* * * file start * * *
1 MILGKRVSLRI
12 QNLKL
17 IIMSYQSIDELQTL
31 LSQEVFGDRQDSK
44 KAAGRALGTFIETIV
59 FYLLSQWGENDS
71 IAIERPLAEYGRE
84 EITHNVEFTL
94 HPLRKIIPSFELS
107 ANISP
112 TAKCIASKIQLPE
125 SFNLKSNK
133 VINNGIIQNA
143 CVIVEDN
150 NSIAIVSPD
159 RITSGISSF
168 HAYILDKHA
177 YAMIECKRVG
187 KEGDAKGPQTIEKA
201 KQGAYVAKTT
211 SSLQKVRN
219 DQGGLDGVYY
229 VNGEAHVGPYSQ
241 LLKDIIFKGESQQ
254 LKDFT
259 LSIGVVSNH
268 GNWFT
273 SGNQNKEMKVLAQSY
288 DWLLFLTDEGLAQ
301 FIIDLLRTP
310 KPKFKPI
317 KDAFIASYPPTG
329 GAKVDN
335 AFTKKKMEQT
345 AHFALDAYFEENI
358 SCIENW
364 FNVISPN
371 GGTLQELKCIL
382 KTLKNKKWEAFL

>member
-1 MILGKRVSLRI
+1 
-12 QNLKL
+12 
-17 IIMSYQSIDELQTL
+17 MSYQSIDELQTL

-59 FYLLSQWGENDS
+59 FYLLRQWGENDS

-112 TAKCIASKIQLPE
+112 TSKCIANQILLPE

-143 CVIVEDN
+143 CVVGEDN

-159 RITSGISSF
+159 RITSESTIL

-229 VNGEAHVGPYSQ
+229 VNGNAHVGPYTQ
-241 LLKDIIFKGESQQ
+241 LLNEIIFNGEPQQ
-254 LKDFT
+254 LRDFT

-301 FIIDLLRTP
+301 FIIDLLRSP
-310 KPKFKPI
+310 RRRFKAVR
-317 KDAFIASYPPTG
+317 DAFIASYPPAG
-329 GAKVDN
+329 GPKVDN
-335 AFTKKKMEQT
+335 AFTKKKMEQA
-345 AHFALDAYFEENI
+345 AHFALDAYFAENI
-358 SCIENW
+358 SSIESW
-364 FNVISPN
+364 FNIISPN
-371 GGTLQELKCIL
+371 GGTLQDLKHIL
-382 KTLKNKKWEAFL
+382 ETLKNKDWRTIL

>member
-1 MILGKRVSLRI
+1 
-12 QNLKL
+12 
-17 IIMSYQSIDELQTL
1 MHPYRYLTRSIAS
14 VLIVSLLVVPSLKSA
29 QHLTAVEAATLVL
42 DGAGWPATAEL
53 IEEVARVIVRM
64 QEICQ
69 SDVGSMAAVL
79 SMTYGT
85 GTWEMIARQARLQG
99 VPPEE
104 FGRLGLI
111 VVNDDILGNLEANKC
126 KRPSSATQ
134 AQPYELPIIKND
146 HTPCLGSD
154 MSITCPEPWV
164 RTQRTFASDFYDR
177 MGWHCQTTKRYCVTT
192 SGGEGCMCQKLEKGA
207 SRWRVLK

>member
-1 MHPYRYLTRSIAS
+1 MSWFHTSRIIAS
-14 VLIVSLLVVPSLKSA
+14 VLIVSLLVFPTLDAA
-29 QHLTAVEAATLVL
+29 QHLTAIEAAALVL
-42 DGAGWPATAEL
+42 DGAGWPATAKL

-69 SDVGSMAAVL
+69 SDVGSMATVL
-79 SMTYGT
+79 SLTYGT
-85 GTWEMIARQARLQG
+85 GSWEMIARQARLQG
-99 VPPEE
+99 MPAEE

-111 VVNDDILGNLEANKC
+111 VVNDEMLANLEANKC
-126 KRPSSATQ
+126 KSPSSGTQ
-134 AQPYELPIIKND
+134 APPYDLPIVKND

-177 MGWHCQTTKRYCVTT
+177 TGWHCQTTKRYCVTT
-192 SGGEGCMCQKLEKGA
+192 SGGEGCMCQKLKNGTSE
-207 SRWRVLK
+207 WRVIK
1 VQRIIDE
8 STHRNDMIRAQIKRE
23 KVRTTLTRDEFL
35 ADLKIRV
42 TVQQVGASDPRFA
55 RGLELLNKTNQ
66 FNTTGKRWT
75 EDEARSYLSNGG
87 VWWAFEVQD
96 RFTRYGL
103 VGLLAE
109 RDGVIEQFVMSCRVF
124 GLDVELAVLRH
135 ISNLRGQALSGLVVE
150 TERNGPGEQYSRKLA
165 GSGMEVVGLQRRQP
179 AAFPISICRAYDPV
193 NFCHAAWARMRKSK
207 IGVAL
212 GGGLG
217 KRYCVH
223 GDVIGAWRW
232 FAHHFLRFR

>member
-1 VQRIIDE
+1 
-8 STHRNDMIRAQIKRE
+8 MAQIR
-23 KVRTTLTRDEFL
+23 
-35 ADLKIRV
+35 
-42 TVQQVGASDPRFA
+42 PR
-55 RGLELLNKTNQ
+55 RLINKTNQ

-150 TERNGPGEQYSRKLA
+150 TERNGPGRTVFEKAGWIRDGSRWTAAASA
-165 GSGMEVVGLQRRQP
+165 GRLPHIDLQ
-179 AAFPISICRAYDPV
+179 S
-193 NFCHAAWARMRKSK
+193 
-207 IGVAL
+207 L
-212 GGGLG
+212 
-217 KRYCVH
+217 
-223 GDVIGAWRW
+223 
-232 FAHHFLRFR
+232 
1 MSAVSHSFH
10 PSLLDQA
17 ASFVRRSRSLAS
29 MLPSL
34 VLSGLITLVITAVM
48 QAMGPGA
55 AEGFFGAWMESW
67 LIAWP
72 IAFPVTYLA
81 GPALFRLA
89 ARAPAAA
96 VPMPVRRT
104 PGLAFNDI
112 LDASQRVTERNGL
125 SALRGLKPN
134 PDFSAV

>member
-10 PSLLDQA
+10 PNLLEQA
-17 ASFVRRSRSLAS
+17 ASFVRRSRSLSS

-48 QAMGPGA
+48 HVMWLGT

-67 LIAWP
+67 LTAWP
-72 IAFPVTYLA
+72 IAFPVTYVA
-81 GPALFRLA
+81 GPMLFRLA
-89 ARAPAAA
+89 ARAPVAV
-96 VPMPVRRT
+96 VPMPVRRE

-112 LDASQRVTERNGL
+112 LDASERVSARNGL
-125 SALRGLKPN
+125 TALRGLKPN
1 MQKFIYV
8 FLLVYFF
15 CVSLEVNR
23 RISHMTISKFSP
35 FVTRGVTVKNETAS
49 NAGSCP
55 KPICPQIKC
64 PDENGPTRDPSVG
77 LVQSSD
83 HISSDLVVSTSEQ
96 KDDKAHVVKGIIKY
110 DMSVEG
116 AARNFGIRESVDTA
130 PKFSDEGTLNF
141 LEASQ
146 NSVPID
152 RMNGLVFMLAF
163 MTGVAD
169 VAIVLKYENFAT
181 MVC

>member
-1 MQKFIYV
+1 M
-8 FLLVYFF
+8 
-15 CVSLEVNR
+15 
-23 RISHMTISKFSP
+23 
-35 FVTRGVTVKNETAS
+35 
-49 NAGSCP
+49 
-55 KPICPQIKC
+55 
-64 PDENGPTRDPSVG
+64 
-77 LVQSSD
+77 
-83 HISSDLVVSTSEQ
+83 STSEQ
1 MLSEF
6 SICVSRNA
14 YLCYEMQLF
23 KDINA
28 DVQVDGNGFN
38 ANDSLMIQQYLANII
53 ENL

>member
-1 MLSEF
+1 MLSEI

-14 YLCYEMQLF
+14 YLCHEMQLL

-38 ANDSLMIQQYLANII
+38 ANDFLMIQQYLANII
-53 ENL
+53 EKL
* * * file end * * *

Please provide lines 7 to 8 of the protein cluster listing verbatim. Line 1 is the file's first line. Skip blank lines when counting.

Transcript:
71 IAIERPLAEYGRE
84 EITHNVEFTL